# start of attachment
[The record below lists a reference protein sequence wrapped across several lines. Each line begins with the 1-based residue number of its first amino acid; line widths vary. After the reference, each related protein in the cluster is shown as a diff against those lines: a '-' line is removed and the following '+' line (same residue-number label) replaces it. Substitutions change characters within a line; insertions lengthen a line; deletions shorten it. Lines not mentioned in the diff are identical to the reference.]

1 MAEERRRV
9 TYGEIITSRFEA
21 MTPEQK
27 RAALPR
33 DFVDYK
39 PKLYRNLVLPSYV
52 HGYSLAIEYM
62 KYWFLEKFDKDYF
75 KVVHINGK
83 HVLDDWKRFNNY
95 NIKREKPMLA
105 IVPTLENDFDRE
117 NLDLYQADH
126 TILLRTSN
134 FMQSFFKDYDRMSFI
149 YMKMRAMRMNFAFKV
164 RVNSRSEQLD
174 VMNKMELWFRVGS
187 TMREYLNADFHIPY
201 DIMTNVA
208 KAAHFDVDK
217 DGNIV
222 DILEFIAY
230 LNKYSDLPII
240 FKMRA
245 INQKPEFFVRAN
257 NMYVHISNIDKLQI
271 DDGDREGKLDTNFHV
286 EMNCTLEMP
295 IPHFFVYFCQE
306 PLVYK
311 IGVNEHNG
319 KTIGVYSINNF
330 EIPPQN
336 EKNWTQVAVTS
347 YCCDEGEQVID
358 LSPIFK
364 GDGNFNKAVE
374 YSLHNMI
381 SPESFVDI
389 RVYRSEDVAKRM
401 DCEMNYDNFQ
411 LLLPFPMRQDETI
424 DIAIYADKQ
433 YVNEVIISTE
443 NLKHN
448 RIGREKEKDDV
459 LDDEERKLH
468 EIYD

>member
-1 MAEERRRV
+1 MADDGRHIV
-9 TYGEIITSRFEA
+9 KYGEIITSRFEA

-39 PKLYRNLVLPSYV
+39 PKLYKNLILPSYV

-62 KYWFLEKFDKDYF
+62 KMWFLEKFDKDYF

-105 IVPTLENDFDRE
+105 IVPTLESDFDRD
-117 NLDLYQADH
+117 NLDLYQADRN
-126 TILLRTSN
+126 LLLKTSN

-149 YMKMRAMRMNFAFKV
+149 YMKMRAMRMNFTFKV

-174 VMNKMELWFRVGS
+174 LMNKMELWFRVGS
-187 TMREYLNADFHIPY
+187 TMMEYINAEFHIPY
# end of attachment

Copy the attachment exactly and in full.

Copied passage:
[The record below lists a reference protein sequence wrapped across several lines. Each line begins with the 1-based residue number of its first amino acid; line widths vary. After the reference, each related protein in the cluster is shown as a diff against those lines: a '-' line is removed and the following '+' line (same residue-number label) replaces it. Substitutions change characters within a line; insertions lengthen a line; deletions shorten it. Lines not mentioned in the diff are identical to the reference.]

1 MAEERRRV
9 TYGEIITSRFEA
21 MTPEQK
27 RAALPR
33 DFVDYK
39 PKLYRNLVLPSYV
52 HGYSLAIEYM
62 KYWFLEKFDKDYF
75 KVVHINGK
83 HVLDDWKRFNNY
95 NIKREKPMLA
105 IVPTLENDFDRE
117 NLDLYQADH
126 TILLRTSN
134 FMQSFFKDYDRMSFI
149 YMKMRAMRMNFAFKV
164 RVNSRSEQLD
174 VMNKMELWFRVGS
187 TMREYLNADFHIPY
201 DIMTNVA
208 KAAHFDVDK
217 DGNIV
222 DILEFIAY
230 LNKYSDLPII
240 FKMRA
245 INQKPEFFVRAN
257 NMYVHISNIDKLQI
271 DDGDREGKLDTNFHV
286 EMNCTLEMP
295 IPHFFVYFCQE
306 PLVYK
311 IGVNEHNG
319 KTIGVYSINNF
330 EIPPQN
336 EKNWTQVAVTS
347 YCCDEGEQVID
358 LSPIFK
364 GDGNFNKAVE
374 YSLHNMI
381 SPESFVDI
389 RVYRSEDVAKRM
401 DCEMNYDNFQ
411 LLLPFPMRQDETI
424 DIAIYADKQ
433 YVNEVIISTE
443 NLKHN
448 RIGREKEKDDV
459 LDDEERKLH
468 EIYD

>member
-1 MAEERRRV
+1 MADDGRHIV
-9 TYGEIITSRFEA
+9 KYGEIITSRFEA

-39 PKLYRNLVLPSYV
+39 PKLYKNLILPSYV

-62 KYWFLEKFDKDYF
+62 KMWFLEKFDKDYF

-105 IVPTLENDFDRE
+105 IVPTLESDFDRD
-117 NLDLYQADH
+117 NLDLYQADRN
-126 TILLRTSN
+126 LLLKTSN

-149 YMKMRAMRMNFAFKV
+149 YMKMRAMRMNFTFKV

-174 VMNKMELWFRVGS
+174 LMNKMELWFRVGS
-187 TMREYLNADFHIPY
+187 TMMEYINAEFHIPY